The Center for Ethical Solutions has several project categories, through which it is attempting to reach conclusions about the best means to help solve current problems with and about the medical system. While each category has enumerated research ideals, there can be, and in the case of the Solving the Organ Shortage section, are, several sub-projects occurring concurrently. If you are interested in assisting the center with any of the following projects/categories, please visit our “How Can I Help?” page for information on volunteering or donating resources to the Center.
End-of-Life Decisions (The Advance Directive Steward)
Patient advocacy increasingly involves end of life decision-making. Unfortunately, in addition to having to deal with emotionally trying decisions, clients and their families also have to deal with an ever more confusing plethora of laws and regulations concerning what decisions are permitted and how to document them. The Center is pleased to announce that we have developed a prototype for a free, on-line, interactive decision-making tool for making and implementing end-of-life healthcare decisions. View the “Advance Directive Steward” project page to try the prototype or go to http://ethical-solutions.org/ydycig/ The Center is interested in finding funding to complete the project.
Solving the Organ Shortage
Across the United States and around the world, the organ donor / recipient gap is wide – and growing. In 1993, an estimated 7 individuals died each day in the United States waiting for an organ or tissue transplant that never arrived. As of March 2008, the death rate increased to 18 individuals who died each day waiting for a transplantable organ or tissue. According to the Organ Procurement and Trasnplantation network, as of September 2011, over 110,000 individuals were on the waiting list whereas only 6,925 donors were recorded from January-June of 2011 (Organ Procurement and Transplantation Network, available at http://optn.transplant.hrsa.gov/data/. Last accessed 6 September 2011.)
Our currently proposed projects include:
- A fact sheet for a quick overview of kidney disease, dialysis and efforts being made to solve the organ shortage.
- A book on the Iranian Organ Procurement System entitled “The Kidney Sellers,” expected out early 2013.
- A report on Documenting Organ Procurement Around the World – due out by the end of 2012. We are still looking for native speakers to help with gathering information for Africa and parts of Asia.
- A documentary film, “As Time Runs Out,” about the struggle of an American on dialysis waiting for a kidney. The project is ready for post-production and we are currently seeking funding for the costs associated with post-production.
- We have developed a research proposal for studying U.S. attitudes towards compensation for living-kidney donation (compensation consisting of anything from monetary reimbursement for expenses, to health benefits or financial rewards). The Center is pursuing potential grant opportunities to help fund this study.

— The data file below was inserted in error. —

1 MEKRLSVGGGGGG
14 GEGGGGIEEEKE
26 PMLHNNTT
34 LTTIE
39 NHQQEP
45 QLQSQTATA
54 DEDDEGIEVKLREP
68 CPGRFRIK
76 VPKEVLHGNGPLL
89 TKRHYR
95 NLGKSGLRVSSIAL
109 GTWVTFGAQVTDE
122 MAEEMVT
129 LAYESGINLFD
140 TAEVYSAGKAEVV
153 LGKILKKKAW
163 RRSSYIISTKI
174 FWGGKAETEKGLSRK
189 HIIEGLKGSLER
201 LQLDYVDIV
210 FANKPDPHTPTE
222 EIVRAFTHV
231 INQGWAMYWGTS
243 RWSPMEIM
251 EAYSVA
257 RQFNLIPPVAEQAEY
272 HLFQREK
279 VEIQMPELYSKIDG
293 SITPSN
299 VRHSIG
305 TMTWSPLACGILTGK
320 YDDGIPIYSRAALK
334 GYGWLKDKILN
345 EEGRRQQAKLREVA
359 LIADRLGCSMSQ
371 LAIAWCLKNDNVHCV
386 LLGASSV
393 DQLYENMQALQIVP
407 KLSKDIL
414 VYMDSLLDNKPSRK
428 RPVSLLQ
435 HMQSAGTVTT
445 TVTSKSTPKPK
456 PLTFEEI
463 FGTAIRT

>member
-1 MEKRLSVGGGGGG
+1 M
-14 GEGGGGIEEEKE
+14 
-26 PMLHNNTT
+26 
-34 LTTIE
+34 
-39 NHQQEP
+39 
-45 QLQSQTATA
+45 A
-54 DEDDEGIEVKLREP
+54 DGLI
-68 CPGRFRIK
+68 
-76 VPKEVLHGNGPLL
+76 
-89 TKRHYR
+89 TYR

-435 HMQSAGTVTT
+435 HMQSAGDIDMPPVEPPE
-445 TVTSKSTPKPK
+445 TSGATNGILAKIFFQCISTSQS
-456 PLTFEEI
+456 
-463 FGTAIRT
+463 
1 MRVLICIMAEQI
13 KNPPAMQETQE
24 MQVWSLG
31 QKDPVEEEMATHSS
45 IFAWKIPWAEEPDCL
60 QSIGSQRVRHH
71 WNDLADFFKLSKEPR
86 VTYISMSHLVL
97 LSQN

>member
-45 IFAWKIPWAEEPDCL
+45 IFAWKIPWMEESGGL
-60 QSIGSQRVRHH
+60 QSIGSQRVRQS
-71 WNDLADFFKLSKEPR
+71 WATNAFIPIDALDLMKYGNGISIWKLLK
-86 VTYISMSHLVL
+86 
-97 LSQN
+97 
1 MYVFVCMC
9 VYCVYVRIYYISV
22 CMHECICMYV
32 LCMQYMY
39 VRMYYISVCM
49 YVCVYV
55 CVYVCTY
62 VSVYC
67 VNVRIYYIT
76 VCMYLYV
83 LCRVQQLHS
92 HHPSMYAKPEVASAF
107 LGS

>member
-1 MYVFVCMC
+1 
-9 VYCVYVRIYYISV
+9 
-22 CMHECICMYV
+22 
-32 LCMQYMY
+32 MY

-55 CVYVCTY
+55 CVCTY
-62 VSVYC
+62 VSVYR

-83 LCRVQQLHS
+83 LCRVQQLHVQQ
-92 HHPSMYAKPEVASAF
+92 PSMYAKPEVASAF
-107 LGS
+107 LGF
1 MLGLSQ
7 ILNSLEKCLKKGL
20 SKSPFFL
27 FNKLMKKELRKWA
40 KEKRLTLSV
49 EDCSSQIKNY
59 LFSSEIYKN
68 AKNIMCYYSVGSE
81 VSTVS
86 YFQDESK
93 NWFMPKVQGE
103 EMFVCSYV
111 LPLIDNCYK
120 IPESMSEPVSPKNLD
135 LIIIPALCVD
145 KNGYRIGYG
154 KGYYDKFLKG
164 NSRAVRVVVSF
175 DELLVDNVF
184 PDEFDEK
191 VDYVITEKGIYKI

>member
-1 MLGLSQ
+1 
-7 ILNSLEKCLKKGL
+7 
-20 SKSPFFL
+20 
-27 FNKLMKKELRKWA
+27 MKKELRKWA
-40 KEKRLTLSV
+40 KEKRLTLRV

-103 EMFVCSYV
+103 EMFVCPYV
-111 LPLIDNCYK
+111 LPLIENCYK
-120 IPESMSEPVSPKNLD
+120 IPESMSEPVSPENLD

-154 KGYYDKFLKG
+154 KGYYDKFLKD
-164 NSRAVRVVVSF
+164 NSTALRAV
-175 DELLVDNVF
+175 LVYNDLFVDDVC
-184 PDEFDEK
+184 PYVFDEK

Legal Trends was a legal column started in 1990 by Sigrid Fry-Revere for the Journal of Clinical Ethics. Dr. Fry-Revere stopped publishing it for the Journal because she felt the lag time between when events were reported and published (about 4 months) made the information less useful. She resumed publication in 2007, at the point when articles began to appear more readily on the Internet. Internet publication has the advantage over traditional methods that scholars and researchers can disseminate thoughts and fidings immediately on the Internet, making the information more pertinent and useful.
Currently, the column is published solely through this website.
View the page for links to all “Legal Trends in Bioethics” columns published by Sigrid Fry-Revere. Click here for the current issue.
The Center for Ethical Solutions is working on analyzing the special medical needs of America’s veterans. Dr. Kara Forest is a scholar at the Center working on issue of PTSD and TBI. Her next project will be writing a Fact Sheet on veterans and suicide.
The use of addictive substances within the medical profession has long triggered controversy and legal limitations on use. In response to understanding more about the effects of addictive substances within a medical context, our society has redefined the legal and social standards for permitted use. Society’s ethical balancing involves the considerations of alleviating an individual’s experience of pain while minimizing chemical dependency such that one’s quality of life suffers due to addiction.
The Center does not have any current projects in this area but is interested in finding scholars and funding sources to analyze pain management issues.
The vast field of study encompassed under ‘bioethics’ affords a vast milieu of discussion topics. We are in the process of creating a blog. The Center’s Patient-Care Ethics Hot Topics blog is aimed at offering a springboard for discussion on topics currently in the news. The Center aims for 2-3 posts a week about a wide variety of topics.